Gallery/Theater Preview A traveling exhibit of Death Row inmates’ art will be on display in the days leading up to the Nov. 2 election at Bodner Studios. The studio is presenting politically provocative art and debut-plays at “Art for Political Change,” Friday and Saturday, Oct. 29-30, at 6 p.m. and 6:30 p.m. respectively. ‘The Executioner’s Face’ by Ed Boilini will screen as part of ‘Art for Political Change,’ Oct. 29-30 at Bodner Studios; 733-4254. Though Bodner Studios is not affiliated with the event, they rented space for local artist Karen Seltzer, Greg Ellis of Indiana Playmakers and Nick Hess of the Indiana Information Center for the Abolition of Capital Punishment to organize the event.
The Indiana Information Center for the Abolition of Capital Punishment, or IICACP, will present the “Images” portion of an exhibit entitled The Death Penalty in Words and Images. This exhibit features contest-winning oil paintings and pencil drawings by death row inmates from the Terre Haute Federal and Michigan City State Prisons.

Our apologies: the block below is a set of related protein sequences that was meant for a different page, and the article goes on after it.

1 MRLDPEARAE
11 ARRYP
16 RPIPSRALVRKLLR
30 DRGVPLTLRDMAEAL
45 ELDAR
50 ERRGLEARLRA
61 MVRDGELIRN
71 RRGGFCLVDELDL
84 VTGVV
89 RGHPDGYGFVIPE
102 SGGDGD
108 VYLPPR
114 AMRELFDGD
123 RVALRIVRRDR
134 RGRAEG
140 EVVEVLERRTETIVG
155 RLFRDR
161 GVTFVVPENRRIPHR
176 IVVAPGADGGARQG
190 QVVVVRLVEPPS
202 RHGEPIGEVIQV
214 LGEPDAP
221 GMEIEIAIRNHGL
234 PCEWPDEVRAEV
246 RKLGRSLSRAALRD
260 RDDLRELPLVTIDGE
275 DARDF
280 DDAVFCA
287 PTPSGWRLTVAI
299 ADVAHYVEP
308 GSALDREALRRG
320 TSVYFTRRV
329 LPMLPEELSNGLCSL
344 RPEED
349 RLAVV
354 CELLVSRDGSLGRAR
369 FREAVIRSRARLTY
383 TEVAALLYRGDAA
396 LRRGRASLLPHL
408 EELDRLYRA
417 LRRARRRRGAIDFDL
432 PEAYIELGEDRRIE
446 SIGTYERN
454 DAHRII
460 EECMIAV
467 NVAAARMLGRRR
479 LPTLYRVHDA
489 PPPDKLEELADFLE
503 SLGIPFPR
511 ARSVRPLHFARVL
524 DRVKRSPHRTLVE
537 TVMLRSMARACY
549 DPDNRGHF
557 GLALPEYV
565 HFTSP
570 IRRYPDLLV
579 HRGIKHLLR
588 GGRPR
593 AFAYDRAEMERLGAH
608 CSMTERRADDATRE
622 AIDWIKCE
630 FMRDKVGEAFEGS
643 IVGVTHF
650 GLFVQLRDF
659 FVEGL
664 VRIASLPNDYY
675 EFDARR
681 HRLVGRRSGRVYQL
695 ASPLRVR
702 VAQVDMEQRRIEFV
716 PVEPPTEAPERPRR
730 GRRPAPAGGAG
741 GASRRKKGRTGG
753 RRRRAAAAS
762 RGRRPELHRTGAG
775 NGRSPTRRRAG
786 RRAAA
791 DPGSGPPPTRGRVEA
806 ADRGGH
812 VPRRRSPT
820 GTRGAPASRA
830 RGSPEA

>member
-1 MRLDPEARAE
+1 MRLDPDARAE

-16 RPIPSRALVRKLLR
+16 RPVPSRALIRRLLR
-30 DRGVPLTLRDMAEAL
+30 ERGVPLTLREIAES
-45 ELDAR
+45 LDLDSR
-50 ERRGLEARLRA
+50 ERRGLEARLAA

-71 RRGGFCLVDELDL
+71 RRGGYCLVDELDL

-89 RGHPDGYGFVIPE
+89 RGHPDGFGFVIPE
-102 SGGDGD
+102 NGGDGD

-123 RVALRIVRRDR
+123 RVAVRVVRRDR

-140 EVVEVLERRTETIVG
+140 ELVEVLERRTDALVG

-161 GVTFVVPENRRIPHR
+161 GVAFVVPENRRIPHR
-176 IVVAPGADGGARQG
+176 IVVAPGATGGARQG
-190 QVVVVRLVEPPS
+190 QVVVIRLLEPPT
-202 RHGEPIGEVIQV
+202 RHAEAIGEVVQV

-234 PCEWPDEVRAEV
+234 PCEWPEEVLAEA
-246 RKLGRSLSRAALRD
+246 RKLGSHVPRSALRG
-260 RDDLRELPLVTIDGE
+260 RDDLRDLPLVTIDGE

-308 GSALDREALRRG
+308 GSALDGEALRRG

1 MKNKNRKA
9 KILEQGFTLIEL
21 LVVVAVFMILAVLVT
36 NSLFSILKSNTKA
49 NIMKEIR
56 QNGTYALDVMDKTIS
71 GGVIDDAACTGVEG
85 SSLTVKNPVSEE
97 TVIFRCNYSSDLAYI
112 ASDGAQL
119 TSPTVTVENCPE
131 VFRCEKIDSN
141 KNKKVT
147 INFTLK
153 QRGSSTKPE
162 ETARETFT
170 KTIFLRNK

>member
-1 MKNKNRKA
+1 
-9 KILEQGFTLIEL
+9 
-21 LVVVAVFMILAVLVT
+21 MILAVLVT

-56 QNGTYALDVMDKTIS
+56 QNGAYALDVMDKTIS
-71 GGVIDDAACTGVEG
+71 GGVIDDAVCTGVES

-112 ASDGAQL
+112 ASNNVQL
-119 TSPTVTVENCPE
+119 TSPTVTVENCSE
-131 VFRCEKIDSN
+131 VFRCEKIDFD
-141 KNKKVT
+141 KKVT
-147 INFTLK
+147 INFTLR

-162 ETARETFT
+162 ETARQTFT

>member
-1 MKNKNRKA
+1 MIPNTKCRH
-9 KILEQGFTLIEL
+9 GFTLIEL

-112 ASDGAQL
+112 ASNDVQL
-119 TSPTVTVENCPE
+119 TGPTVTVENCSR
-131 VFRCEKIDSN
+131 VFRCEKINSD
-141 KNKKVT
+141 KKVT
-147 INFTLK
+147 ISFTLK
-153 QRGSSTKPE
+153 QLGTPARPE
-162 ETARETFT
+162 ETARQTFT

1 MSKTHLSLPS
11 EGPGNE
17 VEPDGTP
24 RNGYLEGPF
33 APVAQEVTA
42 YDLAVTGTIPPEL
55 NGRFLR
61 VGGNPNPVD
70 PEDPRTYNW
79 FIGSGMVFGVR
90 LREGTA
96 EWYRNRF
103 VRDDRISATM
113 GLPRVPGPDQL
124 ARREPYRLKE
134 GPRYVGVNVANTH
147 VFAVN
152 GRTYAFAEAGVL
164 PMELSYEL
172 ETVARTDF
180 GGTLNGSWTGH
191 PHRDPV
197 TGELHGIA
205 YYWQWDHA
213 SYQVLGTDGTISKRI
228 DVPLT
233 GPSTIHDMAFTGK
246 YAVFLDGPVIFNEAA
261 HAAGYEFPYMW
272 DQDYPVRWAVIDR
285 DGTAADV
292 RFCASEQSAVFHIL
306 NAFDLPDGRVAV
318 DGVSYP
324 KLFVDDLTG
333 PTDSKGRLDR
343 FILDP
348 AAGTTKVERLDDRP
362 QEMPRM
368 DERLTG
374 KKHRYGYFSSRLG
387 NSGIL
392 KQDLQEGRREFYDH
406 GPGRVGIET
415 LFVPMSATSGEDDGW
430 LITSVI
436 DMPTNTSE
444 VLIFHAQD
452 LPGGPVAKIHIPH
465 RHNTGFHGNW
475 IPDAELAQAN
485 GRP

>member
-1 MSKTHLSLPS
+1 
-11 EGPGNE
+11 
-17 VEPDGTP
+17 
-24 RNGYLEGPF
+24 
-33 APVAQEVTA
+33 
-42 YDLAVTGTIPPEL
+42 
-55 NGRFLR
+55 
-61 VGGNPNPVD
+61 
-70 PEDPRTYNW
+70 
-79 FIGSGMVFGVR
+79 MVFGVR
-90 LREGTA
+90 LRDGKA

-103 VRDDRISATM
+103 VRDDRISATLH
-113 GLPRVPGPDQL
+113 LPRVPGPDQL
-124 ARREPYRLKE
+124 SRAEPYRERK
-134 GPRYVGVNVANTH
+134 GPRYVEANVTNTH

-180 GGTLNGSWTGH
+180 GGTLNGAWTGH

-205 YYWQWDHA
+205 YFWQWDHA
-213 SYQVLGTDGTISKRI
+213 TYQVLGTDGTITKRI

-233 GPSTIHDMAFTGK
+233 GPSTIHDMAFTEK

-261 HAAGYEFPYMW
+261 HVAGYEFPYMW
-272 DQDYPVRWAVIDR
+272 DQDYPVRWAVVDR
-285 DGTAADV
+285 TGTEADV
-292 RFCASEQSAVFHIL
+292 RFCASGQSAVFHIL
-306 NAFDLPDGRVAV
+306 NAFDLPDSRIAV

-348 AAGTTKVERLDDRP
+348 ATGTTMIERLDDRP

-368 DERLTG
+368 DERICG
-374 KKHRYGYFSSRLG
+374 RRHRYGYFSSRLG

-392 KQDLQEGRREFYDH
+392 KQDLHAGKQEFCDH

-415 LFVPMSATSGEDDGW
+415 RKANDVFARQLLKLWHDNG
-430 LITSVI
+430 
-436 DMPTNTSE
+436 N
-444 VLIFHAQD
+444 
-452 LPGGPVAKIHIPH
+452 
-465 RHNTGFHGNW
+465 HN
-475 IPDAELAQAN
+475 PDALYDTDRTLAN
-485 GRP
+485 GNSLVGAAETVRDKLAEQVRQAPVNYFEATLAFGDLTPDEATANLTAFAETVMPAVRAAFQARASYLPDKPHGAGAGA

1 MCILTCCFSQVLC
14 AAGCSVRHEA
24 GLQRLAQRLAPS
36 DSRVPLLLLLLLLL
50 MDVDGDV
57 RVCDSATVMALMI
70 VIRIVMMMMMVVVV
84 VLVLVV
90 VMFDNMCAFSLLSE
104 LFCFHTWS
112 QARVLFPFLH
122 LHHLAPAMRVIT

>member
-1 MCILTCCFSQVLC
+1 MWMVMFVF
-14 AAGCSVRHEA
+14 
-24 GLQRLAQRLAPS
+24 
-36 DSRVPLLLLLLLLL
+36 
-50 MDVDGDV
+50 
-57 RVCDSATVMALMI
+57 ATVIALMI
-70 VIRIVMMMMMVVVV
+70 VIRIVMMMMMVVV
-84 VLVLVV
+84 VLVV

The full exhibit with the “Words” portion will be opening the following week at the Wheeler Arts Center, running Nov. 5-13, with a play based on inmates’ letters performed by IUPUI’s Act Out Ensemble, as part of the Spirit and Place Festival.
At Bodner, in tandem with the Death Penalty exhibit, Indiana Playmakers will debut five short original plays every half hour. Applesauce and Geraniums is a generational tale of a mother, daughter and grandmother with different political views voting in the election. The Emperor’s New Clothes is an experimental, 1984-style short, depicting a young boy who gets bullied by spin-doctors. Aberrations tells the story of a Navy SEAL fresh back from Abu Ghirab prison.
“Art for Political Change” will also screen Ed Boilini’s award-winning experimental short film about capital punishment, The Executioner’s Face. According to Boilini, the film was screened in Italy and the Netherlands, and won an experimental award from the Indiana Film Society. The looped short features impressionistic images of life on Death Row. Local poet Liza Hyatt will also give two 15-minute readings.